I typically enjoy beginning my day with early morning talk radio. Mixed in with news bits, weather and traffic patterns comes my first morning douse of cynicism and sarcasm mixed with questionable humor. This past week the actions of Anthony Weiner provided the oh-too-easy target for incessant commentary. Don’t get me wrong. I don’t have any reason to defend the Congressman, but how many times and in how many different ways can THE story be dissected? That was last week. What disturbing story will dominate the airwaves this week?
Negativity comes in through many different portals, and apparently I can be quite the sponge. A couple of years ago, to the amusement (and probably skepticism) of a few friends, I announced that I was giving up cynicism for Lent. I don’t know if I was altogether successful in my challenge, but success takes practice! I recognize that my natural optimism leeches just a bit, like the small energy drains that flow from the electrical adapters all over my house, when I’m exposed to critical and depressing conversations. I adapt!
But I’m flexible. It also goes that being in positive conversation and around people who have made the decision to approach life and problem solving with courage and optimism really boosts my energy and encourages me to want more of THAT! So this weekend provided a particularly delightful object lesson and one I will pull from for quite awhile.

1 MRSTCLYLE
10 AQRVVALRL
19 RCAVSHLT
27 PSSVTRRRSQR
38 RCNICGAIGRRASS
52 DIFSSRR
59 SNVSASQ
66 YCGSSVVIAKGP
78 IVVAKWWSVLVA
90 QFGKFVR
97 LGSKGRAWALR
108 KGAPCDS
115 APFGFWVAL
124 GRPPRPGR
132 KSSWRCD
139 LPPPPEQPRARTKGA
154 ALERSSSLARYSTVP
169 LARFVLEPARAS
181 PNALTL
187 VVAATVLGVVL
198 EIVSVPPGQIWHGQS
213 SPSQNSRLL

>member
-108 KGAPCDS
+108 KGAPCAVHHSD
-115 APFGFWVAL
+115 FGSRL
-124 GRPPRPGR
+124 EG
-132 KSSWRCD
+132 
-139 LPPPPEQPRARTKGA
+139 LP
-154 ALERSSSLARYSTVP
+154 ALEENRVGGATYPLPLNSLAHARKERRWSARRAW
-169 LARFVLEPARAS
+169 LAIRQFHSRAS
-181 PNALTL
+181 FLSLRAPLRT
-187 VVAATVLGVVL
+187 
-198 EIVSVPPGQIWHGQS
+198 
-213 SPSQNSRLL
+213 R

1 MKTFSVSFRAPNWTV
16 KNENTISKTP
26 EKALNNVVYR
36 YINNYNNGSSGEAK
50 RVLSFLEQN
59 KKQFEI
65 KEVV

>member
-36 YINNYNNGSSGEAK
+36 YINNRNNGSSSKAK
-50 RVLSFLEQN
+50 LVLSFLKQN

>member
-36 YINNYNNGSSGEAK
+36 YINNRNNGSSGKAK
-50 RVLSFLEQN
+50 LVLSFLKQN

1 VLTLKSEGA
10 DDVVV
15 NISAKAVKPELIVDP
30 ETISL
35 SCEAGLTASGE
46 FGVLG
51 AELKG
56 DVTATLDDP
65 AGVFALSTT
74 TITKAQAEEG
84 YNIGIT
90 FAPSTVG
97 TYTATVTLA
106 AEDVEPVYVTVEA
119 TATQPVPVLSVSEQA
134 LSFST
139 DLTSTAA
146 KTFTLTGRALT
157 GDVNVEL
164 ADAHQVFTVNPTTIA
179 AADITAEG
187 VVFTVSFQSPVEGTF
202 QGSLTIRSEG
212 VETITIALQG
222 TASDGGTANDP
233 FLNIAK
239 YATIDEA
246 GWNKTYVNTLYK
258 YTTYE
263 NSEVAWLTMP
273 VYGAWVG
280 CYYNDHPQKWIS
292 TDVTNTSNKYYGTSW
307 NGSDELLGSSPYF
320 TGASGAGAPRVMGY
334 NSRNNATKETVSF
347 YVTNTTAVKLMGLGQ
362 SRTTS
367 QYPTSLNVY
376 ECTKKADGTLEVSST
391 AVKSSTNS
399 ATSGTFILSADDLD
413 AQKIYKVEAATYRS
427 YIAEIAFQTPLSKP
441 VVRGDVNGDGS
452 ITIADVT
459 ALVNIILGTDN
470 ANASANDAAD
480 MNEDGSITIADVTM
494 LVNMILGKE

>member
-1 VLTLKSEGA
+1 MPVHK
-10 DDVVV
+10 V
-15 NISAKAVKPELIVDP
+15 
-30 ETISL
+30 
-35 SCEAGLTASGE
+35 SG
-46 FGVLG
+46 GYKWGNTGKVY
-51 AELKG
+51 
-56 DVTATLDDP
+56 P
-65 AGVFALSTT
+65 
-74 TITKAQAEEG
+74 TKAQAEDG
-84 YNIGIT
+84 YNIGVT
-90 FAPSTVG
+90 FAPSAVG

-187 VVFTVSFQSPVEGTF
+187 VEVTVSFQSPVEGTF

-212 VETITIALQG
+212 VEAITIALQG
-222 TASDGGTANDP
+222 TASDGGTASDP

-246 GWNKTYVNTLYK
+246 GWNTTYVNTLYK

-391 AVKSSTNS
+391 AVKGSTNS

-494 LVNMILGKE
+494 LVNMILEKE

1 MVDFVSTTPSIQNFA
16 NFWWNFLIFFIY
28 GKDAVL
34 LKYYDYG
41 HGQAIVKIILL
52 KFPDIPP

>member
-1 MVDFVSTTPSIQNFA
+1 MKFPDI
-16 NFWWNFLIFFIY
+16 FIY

I was invited by a good friend to witness the closing ceremonies at a Relay for Life gathering in Altadena. I didn’t expect to be surrounded by so much warmth; positivity and cooperation all centered around one powerful focus–supporting cancer research. Encounters with hope were shared through personal stories and activities designed to encourage celebration and remembrance, hope and healing.
If you, like me, want to align your thinking with energies that contribute to well-being and create a positive charge then I encourage remembering that if we are what we eat, then we are also what we think—which could affect what you listen to and how you spend your time. There are so many wonderful organizations that bring people together with mutual interests and common goals. There is an advocacy role for everyone. Why not consider aligning yourself with others who share your beliefs and could use your support. Positive thinking really does change the structure and function of the brain…what a nice way to exercise your neural pathways!
Share some positivity this week. It might be refreshing to someone else.